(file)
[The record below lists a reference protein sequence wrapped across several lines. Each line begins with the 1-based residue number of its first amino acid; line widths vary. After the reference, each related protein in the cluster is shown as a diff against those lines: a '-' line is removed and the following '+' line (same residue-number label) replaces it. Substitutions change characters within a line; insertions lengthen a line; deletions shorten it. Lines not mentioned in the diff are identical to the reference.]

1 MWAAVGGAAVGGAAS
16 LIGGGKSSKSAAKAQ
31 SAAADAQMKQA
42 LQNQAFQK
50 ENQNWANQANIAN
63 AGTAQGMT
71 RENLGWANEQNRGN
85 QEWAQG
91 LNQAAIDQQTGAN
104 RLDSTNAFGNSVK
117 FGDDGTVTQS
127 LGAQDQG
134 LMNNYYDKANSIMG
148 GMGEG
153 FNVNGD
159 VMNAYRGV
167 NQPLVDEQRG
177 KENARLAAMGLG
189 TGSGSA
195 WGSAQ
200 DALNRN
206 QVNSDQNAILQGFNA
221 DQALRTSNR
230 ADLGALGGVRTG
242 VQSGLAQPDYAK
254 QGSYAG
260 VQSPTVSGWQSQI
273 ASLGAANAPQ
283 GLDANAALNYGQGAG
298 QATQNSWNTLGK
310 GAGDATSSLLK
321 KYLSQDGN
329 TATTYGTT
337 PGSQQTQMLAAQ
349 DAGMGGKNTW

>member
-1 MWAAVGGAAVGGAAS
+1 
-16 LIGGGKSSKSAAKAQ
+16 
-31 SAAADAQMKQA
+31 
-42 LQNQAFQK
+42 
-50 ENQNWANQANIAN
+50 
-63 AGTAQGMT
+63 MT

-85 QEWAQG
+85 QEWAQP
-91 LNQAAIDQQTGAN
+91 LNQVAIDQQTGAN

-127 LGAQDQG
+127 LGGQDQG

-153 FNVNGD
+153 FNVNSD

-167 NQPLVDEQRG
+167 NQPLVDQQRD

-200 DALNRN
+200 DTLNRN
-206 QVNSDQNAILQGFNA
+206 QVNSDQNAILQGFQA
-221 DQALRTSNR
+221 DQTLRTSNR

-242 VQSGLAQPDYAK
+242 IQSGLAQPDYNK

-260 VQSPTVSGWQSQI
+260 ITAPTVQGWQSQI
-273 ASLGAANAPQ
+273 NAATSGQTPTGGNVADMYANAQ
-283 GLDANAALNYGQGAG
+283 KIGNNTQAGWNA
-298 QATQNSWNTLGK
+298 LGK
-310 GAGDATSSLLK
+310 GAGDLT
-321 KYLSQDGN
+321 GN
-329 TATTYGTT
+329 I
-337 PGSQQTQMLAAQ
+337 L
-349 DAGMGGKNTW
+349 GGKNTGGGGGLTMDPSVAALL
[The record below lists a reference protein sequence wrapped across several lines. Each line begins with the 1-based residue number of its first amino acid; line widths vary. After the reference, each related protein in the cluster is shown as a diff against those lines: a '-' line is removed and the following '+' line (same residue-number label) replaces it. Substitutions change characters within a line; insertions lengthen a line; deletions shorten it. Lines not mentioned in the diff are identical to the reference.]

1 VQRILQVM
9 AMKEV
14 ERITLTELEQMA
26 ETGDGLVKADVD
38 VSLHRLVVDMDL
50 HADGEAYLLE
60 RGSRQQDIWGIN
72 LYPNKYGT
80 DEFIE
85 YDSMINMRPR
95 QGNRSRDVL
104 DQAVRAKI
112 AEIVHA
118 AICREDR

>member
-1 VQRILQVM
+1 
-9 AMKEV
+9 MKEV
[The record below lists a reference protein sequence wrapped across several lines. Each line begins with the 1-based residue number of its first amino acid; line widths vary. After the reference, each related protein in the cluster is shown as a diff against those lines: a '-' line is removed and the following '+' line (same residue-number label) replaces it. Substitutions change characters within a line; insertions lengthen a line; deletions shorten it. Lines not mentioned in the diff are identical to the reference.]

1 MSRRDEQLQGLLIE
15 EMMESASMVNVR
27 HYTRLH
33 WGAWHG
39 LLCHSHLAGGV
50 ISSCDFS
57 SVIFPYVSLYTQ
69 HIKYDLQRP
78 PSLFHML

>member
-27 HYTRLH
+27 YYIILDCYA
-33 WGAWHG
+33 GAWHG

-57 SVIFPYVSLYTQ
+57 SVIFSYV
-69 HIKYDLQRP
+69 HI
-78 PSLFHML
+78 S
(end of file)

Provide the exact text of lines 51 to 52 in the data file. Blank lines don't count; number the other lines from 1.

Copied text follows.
+85 QEWAQP
-91 LNQAAIDQQTGAN